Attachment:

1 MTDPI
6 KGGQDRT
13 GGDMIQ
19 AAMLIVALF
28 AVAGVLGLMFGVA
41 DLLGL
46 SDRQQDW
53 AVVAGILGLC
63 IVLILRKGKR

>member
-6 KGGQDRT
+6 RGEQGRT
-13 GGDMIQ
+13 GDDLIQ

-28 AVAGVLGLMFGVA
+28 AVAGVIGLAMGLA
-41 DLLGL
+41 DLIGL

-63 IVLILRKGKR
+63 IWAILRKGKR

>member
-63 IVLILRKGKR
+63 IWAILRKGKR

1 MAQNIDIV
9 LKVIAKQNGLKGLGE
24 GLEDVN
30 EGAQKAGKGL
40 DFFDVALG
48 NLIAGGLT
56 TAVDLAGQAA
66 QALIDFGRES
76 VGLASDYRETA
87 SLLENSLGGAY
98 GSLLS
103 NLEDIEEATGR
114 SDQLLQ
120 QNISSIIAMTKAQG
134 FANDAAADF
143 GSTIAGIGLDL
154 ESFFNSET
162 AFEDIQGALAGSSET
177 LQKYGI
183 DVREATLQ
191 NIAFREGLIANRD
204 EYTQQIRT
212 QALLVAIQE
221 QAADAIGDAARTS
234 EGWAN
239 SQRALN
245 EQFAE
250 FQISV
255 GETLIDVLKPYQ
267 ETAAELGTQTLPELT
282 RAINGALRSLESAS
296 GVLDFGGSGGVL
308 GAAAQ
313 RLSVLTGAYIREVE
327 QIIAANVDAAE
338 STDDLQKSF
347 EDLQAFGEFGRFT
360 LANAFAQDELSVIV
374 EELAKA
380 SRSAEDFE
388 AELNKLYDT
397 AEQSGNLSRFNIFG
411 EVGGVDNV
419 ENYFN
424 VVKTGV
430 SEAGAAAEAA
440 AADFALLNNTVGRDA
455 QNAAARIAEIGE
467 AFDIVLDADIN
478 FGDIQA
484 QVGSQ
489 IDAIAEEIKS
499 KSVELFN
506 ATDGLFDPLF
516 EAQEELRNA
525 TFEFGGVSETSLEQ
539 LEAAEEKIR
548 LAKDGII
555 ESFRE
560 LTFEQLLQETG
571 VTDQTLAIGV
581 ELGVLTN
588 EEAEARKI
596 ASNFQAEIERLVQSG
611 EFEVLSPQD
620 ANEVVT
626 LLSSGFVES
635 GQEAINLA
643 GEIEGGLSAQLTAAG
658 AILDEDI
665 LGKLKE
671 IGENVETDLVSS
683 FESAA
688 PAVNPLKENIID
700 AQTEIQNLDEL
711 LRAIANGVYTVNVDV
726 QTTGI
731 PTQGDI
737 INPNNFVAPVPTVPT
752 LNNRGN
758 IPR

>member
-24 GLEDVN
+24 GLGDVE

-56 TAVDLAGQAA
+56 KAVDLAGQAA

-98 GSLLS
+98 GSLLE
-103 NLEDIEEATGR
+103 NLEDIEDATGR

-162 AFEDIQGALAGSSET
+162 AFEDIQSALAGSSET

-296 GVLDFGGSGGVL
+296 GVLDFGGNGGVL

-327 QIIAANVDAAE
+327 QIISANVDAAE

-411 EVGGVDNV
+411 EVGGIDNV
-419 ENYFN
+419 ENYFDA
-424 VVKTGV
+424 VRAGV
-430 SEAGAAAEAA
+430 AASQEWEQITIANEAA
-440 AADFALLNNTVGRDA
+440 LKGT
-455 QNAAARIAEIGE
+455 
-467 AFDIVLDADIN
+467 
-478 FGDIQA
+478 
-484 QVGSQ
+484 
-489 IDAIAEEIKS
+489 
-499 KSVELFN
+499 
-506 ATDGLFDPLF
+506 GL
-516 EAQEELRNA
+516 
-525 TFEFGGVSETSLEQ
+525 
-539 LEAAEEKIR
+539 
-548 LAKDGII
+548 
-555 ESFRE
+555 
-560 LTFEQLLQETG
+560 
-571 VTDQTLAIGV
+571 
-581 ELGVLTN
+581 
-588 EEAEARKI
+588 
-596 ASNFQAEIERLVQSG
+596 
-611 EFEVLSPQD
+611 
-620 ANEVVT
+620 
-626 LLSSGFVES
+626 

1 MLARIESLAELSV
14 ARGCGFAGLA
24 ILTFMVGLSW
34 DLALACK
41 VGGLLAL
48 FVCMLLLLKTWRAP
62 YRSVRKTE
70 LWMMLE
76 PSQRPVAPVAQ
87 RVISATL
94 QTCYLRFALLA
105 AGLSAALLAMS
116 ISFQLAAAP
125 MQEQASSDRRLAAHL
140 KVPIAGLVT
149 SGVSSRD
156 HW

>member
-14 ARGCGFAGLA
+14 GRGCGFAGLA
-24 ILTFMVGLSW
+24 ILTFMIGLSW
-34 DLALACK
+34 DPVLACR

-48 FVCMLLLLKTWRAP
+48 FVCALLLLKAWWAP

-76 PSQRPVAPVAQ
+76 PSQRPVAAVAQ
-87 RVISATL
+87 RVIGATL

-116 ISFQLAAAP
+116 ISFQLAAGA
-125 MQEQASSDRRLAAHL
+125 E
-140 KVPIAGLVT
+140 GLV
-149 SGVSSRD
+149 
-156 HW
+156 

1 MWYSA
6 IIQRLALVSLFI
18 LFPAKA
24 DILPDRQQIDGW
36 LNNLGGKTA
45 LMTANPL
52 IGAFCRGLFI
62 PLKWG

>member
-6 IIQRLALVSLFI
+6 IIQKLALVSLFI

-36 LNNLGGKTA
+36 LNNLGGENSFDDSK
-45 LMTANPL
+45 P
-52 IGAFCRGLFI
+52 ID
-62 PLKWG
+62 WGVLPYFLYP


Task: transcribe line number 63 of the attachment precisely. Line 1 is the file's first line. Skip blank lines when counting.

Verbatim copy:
380 SRSAEDFE